—Naomi Klein, author of No Logo and The Shock Doctrine
David Sirota, a 32-year-old progressive activist and journalist, spent a year on the road chronicling what he thinks are the stirrings of a mass revolt against the wealthy and the powerful. He may not have the Establishment quaking in its Guccis, but his always energetic, often ironic reporting certainly made the quest worthwhile…The Uprising is a hard book to dislike or dismiss. Sirota reports cleverly and in pleasing detail about a complex world of political conflict that the journalistic throng obsessed with presidential candidates and their handlers seldom notices.
The Washington Post
The signs are out there and Sirota believes they imply a forthcoming wide-ranging insurrection. From shifting politics in Montana's state government to the influence of a third political party in New York to the role and positioning of socialist senator Bernie Sanders, to the rise of a militia guarding the Mexican border; moments of dissent, resistance, and change are registering all over the United States. Sirota is quick to point out the more problematic and contradictory issues with these blips on the radar, but he also ably explains the significance of these events in relation to the larger picture. Lloyd James delivers a solid rendering of the text with a consistent tone that provides nuance and subtlety, especially in Sirota's more reflective moments. He provides some personality to characters but not much more than the text dictates, even when dealing with more well-known public figures. A Crown hardcover (Reviews, Apr. 28).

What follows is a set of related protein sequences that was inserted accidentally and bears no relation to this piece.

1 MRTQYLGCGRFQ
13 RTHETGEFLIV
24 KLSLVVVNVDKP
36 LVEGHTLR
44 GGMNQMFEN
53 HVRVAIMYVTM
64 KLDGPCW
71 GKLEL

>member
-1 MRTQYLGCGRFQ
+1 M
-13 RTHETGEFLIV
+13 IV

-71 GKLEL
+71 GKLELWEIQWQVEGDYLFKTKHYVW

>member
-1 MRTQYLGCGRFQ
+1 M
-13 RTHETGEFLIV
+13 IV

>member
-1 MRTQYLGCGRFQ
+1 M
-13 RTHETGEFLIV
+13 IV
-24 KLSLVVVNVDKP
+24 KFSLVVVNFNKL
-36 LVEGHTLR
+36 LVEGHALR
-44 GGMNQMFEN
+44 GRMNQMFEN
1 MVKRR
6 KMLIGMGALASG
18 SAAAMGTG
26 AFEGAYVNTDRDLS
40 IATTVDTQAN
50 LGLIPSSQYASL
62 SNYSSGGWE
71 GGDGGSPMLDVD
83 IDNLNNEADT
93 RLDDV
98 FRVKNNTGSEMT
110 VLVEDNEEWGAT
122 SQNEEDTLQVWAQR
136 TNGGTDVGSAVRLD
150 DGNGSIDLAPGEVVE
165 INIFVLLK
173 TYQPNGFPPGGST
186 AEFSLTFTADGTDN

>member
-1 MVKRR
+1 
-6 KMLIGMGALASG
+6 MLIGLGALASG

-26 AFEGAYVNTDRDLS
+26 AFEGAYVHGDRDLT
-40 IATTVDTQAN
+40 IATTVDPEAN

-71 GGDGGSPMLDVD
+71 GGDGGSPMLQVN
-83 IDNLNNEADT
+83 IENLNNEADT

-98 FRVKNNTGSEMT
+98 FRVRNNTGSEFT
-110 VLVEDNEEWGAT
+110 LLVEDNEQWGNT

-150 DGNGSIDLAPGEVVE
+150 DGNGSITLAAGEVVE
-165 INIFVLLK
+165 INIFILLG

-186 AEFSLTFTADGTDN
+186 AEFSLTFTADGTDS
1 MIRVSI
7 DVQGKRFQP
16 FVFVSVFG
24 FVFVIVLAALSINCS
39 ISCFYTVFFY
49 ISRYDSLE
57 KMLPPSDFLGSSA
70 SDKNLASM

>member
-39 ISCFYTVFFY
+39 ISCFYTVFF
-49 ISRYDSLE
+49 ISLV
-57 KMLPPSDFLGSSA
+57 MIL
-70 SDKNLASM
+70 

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The time to reclaim America has come, declares blogger and political columnist Sirota (Hostile Takeover: How Big Money and Corruption Conquered Our Government-and How We Take It Back, 2006). He starts at the 2006 YearlyKos convention in Las Vegas, then moves on to a dozen other places where people are "mad as hell" about the monied elite's domination of government. In Albany, Sirota zeroes in on the Working Families Party, which has exerted clout over Democratic politicians through a quirk in New York State's electoral system known as "fusion voting" (cross-endorsing another party's candidate), enabling disgruntled progressives to pull the WFP lever without throwing an election to a Republican. In Southern California, he spends an evening with the Minutemen who patrol the Mexican border looking for undocumented immigrants. This right-wing militia group, Sirota argues, shares the economic anxiety that motivates left-wing activism against corporate consolidation, outsourcing and tax cuts for the wealthy. In Washington, the author checks on two branches of antiwar activism: the anti-establishment "Protest Industry," a ragtag group largely outside the political system; and a bunch of insiders he calls The Players, who try to change that system from within. Sirota hopes to demonstrate that the ingredients for a cohesive populist movement are all around us, if only those who would benefit from the demise of the American political establishment would join forces and make it happen. He damages his case with too many wide-eyed, faux-naive asides-it's especially unconvincing when Sirota, a former Senate employee, is shocked to "discover" that lobbyists have massive influence over the Montana statelegislature. Winking bad-boy references (a hangover-induced vomiting spell halted by an epiphany that "it's all connected") don't enhance his credibility either. A disparate collection of tales about Americans fighting against the economic and political tide that Sirota never succeeds in drawing together to make a compelling case that the populist uprising is upon us. Agent: Will Lippincott/Lippincott Massie McQuilkin